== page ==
Training Vs. Capability Building - Shifting Gears to Win the Race

Posted by Matt Logsdon on August 26, 2016


Recently I attended a TAG (Technology Association of Georgia) event focused on Operational Excellence.  The inspiring presentation was provided by Dr. Norman Firchau, President and CEO of Porsche Consulting.  I found myself intrigued with his alternative perspective on “training.” During the presentation Dr. Firchau pointed out the difference between “training” and “capability building.” Replacing the common concept of “training” with the new perspective of “capability building” reveals the true benefits of shifting mindsets to purposefully differentiate the two.

Training is defined by Merriam-Webster as “a process by which someone is taught the skills that are needed for an art, profession, or job”, but what this term doesn’t address is the desired outcome. When “training” someone, shouldn’t the process be oriented towards the trainee walking away with a new capability rather than knowledge that is left unapplied and referenceable at best? A capability is defined as “the ability to do something” (Merriam-Webster). Capability building is essential to operational excellence because it adds value; it is the gift that keeps on giving. Benjamin Franklin probably said it best; “Tell me and I forget. Teach me and I remember. Involve me and I learn.”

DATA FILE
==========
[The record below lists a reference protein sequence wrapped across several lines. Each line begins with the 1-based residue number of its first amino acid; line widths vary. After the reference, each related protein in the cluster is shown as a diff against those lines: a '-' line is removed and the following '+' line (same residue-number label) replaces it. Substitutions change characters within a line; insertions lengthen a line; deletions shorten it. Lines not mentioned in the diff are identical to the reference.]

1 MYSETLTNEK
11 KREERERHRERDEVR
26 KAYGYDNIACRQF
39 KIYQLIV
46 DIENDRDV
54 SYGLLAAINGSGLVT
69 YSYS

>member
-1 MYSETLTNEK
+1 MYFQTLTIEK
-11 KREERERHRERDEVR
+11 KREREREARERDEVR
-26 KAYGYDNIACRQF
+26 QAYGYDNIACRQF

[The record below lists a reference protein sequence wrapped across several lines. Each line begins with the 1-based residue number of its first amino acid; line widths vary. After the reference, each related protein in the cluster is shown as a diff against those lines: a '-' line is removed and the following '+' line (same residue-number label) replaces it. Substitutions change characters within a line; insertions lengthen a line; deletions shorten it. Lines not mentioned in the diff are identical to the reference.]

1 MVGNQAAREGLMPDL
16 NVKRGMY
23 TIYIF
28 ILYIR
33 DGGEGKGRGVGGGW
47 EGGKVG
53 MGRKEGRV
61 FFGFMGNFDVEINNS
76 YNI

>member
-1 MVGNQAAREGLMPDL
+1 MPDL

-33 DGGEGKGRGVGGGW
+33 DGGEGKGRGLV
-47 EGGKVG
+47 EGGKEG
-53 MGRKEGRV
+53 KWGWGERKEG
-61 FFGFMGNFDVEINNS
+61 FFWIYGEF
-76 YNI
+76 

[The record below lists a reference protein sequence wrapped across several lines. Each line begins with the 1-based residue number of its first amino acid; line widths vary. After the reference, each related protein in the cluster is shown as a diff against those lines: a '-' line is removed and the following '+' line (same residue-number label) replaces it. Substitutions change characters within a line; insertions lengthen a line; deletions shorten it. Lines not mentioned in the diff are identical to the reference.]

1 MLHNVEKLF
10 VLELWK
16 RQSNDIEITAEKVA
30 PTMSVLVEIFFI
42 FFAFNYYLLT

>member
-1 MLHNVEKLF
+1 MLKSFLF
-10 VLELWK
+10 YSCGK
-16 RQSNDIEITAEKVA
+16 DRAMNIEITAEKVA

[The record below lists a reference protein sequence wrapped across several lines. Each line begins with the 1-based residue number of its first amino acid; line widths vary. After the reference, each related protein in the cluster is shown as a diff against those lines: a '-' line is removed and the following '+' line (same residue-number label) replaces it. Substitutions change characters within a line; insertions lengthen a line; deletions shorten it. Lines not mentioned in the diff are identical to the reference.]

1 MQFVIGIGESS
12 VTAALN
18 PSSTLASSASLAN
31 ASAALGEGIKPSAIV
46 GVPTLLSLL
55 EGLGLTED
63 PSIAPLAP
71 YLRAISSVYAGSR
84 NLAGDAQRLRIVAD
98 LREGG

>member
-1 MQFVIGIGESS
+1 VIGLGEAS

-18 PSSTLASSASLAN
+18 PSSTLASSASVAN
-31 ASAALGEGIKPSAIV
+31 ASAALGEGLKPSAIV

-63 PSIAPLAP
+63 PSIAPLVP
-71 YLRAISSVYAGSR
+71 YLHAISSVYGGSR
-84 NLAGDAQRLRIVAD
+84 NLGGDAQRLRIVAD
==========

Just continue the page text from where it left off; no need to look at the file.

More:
Cohesive Solutions has always stood behind this concept, because we know the value that sustainable and applicable knowledge transfer adds to organizations. Learning is imperative to success, but only when it is followed by the confidence to execute and apply the knowledge gained.

I found the concept of “capability building” very intriguing because it is a foundational pillar that supports the core of our company values. The foundation of our change management program is that success is contagious and should be replicated; capability building does just that. We believe in the importance of hands-on and interactive capability building where each interaction is optimized. The process reaches full-cycle only when the other individual can confidently leave with a new and applicable skill. This benefits both the individual and the organization. The end goal is the ripple effect, where success breeds success; the result is a sustainable and thriving organization.

Next time you find yourself “training” someone, whether it be at home, the workplace, or any other scenario, I invite you to take a moment to alter your perception of training to one that embraces the idea of “capability building.” Commit to an interactive session where the other individual leaves being able to confidently “do” rather than simply “know.”

Topics: Change Management, Training vs. Capability Building, training

Written by Matt Logsdon

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